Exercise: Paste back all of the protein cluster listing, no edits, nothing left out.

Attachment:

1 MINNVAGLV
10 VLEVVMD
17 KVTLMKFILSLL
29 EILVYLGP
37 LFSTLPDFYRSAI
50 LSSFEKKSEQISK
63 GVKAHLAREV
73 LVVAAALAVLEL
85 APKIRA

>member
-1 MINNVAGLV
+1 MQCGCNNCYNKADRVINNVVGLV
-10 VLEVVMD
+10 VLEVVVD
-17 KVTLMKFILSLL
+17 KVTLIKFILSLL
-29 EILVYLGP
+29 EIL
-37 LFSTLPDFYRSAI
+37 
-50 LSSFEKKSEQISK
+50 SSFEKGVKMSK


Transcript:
1 MINNVAGLV
10 VLEVVMD
17 KVTLMKFILSLL
29 EILVYLGP
37 LFSTLPDFYRSAI
50 LSSFEKKSEQISK
63 GVKAHLAREV
73 LVVAAALAVLEL
85 APKIRA

>member
-1 MINNVAGLV
+1 MQCGCNNCYNKADRVINNVVGLV
-10 VLEVVMD
+10 VLEVVVD
-17 KVTLMKFILSLL
+17 KVTLIKFILSLL
-29 EILVYLGP
+29 EIL
-37 LFSTLPDFYRSAI
+37 
-50 LSSFEKKSEQISK
+50 SSFEKGVKMSK